The agenda shifted to breakout groups where a pre-questionnaire was given with a specific focus; according to Dickinson, “We sent a pre-questionnaire to every attendee asking what the main challenges you’re facing in the environmental justice space are. What steps have you taken to address environmental injustices in your area? And so we utilized that and printed out case studies from our attendees’ actual work. We placed those at each of the tables, and we asked the tables to read through all of the different case studies and asked them to answer the question. How would this collective, you know, nonprofits, schools, and municipalities work to help address these issues that we’re all dealing with?”

Moving forward in the schedule, there was some elaboration and expression of ideas. Getting things to flow in a synchronous manner by asking what the group’s shared goals are and what some students hope to accomplish overall by working in the group. After a round of some insightful and heartfelt commentary on behalf of students and community professionals, there was a break for lunch. The conversation didn’t really stop, it was just at leisure, and there was food, but the discussions were lively, and lots of people freely discussed ideas and personal ambitions. Community professionals were no exception, and it seemed that just about everyone who attended was fully engaged in the content and purpose of this community college climate action event.

After lunch, a few students spoke about some posters they had made in regard to specific climate issues that were of concern to them, such as threats to biodiversity and how to maintain biodiversity. “This is a complex issue; I don’t think there is just one solution. It’s a combination of a lot of work. That’s the reason why we invited these three entities to the room. Nonprofits have been in the trenches working with frontline communities, working with actual residents on the ground on these issues. Cities and municipalities have the authority to make laws and ordinances that affect our future. And the last ingredient is students and college teachers, and then you talk about solutions,” stated Dickinson.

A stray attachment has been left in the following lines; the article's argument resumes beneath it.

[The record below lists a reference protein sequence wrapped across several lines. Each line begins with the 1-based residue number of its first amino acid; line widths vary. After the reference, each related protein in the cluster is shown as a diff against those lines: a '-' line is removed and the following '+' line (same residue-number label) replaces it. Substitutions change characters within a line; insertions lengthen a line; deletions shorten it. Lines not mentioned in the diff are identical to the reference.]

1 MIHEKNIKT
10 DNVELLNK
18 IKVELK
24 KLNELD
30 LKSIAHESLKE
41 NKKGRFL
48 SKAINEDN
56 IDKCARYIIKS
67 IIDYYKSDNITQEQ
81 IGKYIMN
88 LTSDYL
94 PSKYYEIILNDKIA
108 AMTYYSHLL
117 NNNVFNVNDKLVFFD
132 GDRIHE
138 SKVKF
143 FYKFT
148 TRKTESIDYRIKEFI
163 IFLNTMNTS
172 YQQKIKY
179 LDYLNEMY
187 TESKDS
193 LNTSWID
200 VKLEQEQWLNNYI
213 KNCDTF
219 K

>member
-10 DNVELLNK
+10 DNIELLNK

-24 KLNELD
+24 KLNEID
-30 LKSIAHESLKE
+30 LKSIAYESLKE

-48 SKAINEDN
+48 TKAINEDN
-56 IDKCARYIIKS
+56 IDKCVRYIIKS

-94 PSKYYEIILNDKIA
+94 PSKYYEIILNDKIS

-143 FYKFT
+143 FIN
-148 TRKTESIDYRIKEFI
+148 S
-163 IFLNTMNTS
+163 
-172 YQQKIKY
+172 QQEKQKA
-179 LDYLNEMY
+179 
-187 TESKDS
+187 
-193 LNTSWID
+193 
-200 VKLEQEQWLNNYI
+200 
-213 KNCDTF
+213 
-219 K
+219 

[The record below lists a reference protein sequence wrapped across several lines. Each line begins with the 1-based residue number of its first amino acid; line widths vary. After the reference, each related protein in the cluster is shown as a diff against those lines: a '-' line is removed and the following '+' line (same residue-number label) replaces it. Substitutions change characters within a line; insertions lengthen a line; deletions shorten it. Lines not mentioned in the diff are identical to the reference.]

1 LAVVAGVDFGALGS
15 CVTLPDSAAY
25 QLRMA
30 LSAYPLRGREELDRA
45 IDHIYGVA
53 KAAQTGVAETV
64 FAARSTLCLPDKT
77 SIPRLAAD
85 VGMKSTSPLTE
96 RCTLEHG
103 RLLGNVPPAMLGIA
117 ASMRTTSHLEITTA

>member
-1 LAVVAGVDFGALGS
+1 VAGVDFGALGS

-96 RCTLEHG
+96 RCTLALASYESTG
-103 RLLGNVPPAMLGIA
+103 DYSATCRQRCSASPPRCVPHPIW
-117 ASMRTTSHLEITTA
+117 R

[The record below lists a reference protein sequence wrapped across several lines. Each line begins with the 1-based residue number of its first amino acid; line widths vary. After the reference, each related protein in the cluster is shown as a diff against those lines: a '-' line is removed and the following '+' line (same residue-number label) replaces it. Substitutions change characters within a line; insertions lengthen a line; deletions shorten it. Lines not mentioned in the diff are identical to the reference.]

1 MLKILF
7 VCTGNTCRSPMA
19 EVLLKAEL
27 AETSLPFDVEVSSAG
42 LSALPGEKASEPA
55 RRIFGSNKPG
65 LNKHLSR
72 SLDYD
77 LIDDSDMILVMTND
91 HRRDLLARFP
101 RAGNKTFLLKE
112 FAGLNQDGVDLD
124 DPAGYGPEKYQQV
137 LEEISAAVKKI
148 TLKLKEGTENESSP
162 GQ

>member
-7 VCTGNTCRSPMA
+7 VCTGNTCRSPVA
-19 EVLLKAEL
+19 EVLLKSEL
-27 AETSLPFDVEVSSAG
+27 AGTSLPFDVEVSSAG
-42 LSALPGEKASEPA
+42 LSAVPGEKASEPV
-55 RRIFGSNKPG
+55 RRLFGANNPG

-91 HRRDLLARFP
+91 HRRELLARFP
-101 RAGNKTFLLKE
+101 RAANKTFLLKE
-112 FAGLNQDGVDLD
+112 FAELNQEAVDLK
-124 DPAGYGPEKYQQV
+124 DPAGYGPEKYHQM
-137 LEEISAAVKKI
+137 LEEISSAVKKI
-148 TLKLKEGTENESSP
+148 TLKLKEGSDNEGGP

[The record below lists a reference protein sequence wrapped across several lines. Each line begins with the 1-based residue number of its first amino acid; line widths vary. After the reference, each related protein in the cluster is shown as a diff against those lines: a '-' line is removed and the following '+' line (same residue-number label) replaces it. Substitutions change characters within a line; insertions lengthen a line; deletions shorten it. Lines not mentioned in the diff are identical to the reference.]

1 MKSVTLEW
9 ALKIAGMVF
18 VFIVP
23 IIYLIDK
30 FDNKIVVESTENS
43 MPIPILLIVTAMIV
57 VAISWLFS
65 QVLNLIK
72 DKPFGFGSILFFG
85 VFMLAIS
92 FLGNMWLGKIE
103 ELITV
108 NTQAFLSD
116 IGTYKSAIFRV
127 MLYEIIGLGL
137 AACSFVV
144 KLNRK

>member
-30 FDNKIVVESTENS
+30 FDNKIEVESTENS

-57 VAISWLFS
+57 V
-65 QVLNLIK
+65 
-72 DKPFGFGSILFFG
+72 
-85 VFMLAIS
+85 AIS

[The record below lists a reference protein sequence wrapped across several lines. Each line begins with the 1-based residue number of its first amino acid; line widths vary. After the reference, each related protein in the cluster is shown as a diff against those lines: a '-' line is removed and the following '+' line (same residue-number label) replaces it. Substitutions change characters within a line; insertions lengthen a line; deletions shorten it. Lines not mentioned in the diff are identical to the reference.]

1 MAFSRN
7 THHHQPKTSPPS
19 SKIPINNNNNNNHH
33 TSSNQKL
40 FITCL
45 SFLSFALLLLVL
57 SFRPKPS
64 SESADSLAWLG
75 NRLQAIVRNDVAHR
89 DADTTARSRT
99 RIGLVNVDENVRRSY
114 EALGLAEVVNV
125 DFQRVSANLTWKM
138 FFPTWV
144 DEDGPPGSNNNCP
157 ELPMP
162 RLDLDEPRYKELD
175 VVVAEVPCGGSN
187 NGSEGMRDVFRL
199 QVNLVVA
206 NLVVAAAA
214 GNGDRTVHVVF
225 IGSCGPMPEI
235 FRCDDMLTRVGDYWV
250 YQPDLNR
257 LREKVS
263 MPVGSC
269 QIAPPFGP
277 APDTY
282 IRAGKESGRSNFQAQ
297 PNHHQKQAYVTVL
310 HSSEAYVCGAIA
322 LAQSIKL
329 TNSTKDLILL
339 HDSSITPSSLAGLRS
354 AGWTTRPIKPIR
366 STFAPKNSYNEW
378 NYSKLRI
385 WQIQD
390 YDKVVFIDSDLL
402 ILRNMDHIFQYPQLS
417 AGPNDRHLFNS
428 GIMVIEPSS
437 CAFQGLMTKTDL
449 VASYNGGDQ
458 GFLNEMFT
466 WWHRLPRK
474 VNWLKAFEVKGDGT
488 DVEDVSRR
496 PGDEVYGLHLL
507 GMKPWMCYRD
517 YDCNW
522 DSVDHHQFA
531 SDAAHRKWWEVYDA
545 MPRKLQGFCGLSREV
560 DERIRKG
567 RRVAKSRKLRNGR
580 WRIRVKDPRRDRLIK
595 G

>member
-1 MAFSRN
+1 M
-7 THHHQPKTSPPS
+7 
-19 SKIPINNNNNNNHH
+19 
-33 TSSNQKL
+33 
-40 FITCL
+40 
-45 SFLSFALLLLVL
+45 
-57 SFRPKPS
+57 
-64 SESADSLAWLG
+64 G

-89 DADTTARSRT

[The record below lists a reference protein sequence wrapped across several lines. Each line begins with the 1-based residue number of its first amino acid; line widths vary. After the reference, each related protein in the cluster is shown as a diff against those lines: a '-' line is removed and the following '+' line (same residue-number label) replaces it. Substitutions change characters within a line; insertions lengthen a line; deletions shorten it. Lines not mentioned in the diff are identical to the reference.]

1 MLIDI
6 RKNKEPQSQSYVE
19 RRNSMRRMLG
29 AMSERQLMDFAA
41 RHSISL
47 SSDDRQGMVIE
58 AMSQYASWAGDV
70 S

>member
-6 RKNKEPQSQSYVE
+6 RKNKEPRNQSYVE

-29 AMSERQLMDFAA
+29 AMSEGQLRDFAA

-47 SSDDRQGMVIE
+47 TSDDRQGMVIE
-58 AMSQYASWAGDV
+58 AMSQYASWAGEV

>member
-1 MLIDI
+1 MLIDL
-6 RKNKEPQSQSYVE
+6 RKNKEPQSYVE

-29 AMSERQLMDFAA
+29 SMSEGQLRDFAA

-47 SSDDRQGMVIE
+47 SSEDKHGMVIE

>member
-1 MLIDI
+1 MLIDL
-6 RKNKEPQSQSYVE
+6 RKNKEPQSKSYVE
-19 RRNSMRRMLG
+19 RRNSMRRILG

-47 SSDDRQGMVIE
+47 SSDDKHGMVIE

One of the positive results for students who participate in this group is the internship opportunities. Katie Dickinson’s group of students operates as interns, and she focuses on developing a student’s career from the very start of their commitment to the group. The event came to an end with a general discussion on how people felt about the day and any closing remarks or questions they might have for the panel of students and professionals. There were a few light questions but mostly gratitude and excitement from students looking forward to the next event. Handshakes, pictures, smiles, and information exchange would be the send-off until the next climate action event, which is said to be held sometime in December.

“Our focus has been getting students jobs, internships, and opportunities in the green workforce. Change isn’t going to happen overnight, but it will happen gradually as we educate our students and youth about these issues. They’re smart; once you give them a chance to really work and get down and do the nitty gritty work, they take off. They do it themselves, and they’re passionate. I have hope for the future; that’s why I got into this work. It’s because I’m a young person, and all the students I work with are even younger than me. There are social justice issues that they bring to bear, my students live in these communities that are going to be most impacted by the climate crisis, and that’s what makes this a need for them to be central to this work because they know that if they aren’t, then our ways are just going to continue,” stated Dickinson.